Masonry domed structures under the excessive loads as well as support movement develops parallel and meridional cracks, which is the main cause for the decrease in the rigidity of the structure. On account of this reduction in stiffness can be can be measured using natural frequencies of the dome.

Besides from reduction in stiffness, the development of meridional cracks and parallel cracks also reduces the strength of domes. That is why the drop-in strength results in decrease in load carrying capacity. Moreover, the dome has the symmetric boundary conditions whereas the bottom edge of the dome is kept restrained in all directions. In order to analyse the behaviour of the dome that how the pattern of stress and weaker zones which are susceptible to different force leading to the cracks, pendentive dome geometry is taken for the analysis.

The geometry of the pendentive is taken from the FRI (Forest Research Institute) building, Dehradun, Uttarakhand India as in Fig. 14. From the survey, it has been laid in a lime and sand mortar construction. The building was constructed during the period of (1923–1929) A.D. by using brick as units of ashlar masonry in lime mortar.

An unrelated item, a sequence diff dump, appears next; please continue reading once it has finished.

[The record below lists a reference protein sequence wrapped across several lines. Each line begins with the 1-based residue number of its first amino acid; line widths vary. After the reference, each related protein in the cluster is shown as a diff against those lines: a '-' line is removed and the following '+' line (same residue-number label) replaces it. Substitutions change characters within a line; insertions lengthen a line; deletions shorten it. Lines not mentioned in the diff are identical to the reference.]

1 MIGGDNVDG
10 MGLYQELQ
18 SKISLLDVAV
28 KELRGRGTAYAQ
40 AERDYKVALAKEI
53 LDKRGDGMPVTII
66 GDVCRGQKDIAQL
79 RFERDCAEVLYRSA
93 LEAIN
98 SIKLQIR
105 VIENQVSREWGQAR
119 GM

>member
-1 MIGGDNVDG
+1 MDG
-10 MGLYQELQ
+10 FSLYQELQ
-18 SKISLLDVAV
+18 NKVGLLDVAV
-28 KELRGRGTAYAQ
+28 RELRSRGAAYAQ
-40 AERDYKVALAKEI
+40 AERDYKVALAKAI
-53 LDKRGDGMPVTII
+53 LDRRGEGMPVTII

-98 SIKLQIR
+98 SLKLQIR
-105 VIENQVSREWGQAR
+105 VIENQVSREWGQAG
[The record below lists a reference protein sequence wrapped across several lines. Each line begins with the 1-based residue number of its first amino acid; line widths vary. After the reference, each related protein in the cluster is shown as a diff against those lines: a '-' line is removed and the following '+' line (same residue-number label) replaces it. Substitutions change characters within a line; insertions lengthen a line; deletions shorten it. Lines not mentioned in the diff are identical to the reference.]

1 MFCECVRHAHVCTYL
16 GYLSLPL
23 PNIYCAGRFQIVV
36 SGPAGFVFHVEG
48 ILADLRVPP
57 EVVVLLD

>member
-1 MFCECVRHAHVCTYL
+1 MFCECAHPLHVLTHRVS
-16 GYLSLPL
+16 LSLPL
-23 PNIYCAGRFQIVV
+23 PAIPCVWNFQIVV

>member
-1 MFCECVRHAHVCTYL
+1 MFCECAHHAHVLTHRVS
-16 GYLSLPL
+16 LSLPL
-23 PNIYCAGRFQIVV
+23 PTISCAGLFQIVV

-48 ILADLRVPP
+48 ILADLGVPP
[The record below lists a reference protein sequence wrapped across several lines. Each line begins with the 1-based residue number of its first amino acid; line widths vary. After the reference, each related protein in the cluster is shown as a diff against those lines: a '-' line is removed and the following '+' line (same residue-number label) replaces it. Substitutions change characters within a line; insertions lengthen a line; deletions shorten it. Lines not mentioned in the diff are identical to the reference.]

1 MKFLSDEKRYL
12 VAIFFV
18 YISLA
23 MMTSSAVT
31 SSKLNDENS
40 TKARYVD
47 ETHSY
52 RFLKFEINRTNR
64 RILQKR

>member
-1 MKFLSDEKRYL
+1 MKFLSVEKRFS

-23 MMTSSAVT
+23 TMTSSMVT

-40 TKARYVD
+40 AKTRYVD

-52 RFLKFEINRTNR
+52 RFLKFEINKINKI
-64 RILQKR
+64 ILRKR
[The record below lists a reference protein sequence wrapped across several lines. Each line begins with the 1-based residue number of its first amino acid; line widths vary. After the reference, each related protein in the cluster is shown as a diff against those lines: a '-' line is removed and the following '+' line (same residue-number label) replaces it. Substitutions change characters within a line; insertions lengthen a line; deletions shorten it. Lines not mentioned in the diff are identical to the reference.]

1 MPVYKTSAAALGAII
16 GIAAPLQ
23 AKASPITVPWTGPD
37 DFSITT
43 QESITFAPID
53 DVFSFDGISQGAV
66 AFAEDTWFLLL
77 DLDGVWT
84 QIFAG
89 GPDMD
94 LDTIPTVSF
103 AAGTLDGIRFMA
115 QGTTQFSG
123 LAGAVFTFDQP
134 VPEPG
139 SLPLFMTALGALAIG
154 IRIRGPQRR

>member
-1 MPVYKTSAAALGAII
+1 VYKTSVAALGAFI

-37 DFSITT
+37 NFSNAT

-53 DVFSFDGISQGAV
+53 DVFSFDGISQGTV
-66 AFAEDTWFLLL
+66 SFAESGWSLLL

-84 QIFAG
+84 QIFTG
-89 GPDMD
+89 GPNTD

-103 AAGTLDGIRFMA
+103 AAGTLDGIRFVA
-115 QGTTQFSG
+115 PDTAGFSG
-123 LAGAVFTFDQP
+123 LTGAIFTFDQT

Fig. 14.

Geometry of the dome

Fig. 15.

Stress-strain curve based on experimental testing, Tomar (2015)

The radius of the pendentive dome is found to be 1.48 m. The domes are made up of brick tiles which are having the thickness 110 mm. The modelling of the dome is done by using the SHELL181 element. Shell 181 is appropriate for analysing thin moderately thick shell structures. It is a four-node element with six degree of freedom at each node: translation in the nodal x, y, and z direction, and rotation about the x, y, and z-axes. If the membrane option is used, the element has translation degree of freedom only.

5.4 Material Properties and Description of Dome